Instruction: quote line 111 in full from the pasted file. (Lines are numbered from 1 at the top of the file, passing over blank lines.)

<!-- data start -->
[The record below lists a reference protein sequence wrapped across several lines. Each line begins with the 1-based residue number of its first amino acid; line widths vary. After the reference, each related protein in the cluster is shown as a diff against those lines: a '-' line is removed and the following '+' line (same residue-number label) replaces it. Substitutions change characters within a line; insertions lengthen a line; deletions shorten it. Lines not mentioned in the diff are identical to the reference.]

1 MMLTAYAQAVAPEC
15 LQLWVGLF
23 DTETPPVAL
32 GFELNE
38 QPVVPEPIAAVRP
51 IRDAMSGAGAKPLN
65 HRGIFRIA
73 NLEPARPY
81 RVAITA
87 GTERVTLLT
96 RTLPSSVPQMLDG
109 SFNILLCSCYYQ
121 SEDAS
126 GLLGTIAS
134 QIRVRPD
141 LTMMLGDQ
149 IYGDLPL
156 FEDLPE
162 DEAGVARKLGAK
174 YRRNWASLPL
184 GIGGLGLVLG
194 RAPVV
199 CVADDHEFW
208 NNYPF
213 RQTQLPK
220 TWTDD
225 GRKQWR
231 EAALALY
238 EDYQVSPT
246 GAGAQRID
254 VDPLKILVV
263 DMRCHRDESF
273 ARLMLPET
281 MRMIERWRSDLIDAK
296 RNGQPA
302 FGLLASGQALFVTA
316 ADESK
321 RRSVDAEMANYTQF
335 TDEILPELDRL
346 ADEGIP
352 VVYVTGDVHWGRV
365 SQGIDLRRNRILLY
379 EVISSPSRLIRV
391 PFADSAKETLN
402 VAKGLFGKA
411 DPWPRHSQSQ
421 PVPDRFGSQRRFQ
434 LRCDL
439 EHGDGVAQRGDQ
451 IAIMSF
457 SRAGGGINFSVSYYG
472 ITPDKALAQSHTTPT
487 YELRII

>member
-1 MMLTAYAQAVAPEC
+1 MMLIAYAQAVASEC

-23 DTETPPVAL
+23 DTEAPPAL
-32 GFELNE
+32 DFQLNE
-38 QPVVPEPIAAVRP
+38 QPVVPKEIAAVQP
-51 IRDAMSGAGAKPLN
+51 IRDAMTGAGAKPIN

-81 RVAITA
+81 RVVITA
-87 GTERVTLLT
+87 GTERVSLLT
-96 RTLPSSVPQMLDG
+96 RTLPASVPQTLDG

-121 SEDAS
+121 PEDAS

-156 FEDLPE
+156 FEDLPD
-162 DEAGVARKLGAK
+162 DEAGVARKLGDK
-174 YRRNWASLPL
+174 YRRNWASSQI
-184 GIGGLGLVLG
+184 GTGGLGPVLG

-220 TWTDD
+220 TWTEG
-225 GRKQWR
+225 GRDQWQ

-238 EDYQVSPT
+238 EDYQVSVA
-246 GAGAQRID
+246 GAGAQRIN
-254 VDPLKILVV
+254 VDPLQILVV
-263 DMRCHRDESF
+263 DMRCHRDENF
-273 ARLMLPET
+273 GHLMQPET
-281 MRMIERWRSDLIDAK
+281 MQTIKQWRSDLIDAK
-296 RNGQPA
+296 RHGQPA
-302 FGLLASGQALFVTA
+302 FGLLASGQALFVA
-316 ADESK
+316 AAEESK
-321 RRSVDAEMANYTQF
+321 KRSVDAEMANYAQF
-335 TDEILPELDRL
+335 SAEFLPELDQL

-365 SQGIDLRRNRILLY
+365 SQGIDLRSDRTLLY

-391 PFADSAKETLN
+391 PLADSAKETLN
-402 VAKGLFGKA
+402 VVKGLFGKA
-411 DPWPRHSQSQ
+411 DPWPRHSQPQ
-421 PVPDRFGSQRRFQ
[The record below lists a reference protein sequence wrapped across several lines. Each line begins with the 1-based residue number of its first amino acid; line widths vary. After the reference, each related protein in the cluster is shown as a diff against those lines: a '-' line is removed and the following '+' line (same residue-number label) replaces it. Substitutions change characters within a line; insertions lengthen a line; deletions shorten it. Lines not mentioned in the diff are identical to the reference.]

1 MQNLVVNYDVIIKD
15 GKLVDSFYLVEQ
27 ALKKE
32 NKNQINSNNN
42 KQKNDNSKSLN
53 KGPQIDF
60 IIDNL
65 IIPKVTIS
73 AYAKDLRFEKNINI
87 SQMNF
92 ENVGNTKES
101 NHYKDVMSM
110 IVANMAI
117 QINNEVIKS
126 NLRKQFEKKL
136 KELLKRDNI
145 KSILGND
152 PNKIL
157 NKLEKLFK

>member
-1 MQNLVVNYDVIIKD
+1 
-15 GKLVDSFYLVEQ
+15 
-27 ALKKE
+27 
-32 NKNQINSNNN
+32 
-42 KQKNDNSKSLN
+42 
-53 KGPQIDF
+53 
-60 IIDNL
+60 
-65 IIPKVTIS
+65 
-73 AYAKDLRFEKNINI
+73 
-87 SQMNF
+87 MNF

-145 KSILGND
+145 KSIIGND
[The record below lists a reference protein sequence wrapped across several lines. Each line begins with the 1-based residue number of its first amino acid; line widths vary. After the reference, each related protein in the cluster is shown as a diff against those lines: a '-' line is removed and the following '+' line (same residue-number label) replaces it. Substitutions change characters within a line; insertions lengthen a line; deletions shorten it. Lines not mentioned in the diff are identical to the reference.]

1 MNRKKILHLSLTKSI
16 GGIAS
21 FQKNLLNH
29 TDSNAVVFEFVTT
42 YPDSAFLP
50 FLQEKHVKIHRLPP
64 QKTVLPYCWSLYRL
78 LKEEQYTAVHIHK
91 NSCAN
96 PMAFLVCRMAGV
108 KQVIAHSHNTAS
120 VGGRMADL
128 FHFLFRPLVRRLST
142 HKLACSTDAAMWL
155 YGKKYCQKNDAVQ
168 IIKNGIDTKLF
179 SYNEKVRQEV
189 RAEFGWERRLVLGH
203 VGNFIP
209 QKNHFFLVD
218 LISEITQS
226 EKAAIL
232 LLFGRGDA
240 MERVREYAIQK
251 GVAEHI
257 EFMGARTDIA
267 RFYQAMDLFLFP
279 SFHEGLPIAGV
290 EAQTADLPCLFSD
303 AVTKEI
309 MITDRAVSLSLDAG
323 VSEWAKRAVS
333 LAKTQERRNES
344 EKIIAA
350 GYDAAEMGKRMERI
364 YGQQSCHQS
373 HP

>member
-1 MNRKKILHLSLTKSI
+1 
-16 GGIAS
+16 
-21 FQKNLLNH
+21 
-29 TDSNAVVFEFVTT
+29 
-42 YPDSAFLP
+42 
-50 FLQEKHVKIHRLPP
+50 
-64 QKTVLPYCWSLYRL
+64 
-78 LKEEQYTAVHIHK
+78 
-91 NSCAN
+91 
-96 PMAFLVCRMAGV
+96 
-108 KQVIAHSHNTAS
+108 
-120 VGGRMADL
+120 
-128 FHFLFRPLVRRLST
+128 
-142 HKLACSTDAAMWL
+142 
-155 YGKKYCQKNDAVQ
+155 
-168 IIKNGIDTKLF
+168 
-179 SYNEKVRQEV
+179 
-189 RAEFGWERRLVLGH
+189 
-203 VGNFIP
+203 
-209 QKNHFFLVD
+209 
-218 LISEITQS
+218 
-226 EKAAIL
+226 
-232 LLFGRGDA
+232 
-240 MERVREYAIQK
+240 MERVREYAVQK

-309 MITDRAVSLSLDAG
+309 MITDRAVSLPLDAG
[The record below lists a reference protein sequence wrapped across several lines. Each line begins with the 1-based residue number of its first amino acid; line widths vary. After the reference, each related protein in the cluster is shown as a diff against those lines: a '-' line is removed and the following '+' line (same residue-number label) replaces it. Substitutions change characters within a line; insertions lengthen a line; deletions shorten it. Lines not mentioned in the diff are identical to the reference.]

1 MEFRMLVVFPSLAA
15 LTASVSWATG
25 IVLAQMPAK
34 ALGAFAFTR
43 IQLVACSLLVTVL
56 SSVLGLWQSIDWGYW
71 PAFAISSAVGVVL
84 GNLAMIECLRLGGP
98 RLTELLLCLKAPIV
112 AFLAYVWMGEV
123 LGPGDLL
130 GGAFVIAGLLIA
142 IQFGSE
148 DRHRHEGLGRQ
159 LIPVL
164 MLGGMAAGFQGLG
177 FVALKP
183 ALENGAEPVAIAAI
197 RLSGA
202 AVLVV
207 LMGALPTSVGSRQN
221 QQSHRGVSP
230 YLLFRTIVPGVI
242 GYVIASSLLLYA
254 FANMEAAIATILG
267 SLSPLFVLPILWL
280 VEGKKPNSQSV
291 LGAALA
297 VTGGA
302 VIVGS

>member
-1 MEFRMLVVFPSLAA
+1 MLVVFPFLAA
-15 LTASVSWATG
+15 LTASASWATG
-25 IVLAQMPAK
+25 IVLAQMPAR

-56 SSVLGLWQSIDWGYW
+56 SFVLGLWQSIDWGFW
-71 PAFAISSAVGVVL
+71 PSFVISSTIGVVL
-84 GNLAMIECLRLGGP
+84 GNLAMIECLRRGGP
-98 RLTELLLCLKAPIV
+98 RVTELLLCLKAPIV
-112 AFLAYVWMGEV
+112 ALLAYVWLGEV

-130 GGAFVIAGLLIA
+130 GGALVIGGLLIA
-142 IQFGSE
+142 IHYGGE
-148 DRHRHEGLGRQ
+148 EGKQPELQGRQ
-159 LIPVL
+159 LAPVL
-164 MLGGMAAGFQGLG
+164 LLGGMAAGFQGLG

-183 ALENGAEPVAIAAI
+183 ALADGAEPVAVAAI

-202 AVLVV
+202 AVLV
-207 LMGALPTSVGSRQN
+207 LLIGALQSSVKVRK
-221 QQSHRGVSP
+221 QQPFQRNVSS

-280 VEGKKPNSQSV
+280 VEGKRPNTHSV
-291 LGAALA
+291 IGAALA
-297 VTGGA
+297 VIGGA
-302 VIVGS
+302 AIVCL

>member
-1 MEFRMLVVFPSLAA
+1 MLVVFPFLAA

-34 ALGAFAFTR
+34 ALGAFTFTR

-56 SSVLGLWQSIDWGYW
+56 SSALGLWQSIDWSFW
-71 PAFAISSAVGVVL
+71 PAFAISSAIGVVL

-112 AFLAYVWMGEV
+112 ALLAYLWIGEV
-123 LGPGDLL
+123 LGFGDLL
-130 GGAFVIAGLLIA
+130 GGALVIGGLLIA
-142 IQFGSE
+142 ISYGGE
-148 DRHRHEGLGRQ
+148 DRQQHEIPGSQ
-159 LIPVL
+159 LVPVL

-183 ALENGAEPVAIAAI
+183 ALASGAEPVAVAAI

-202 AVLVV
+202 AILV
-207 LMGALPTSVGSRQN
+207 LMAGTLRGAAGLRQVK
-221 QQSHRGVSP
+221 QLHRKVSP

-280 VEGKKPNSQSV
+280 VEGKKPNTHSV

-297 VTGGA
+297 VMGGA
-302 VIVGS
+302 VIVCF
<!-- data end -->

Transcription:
+391 PLADSAKETLN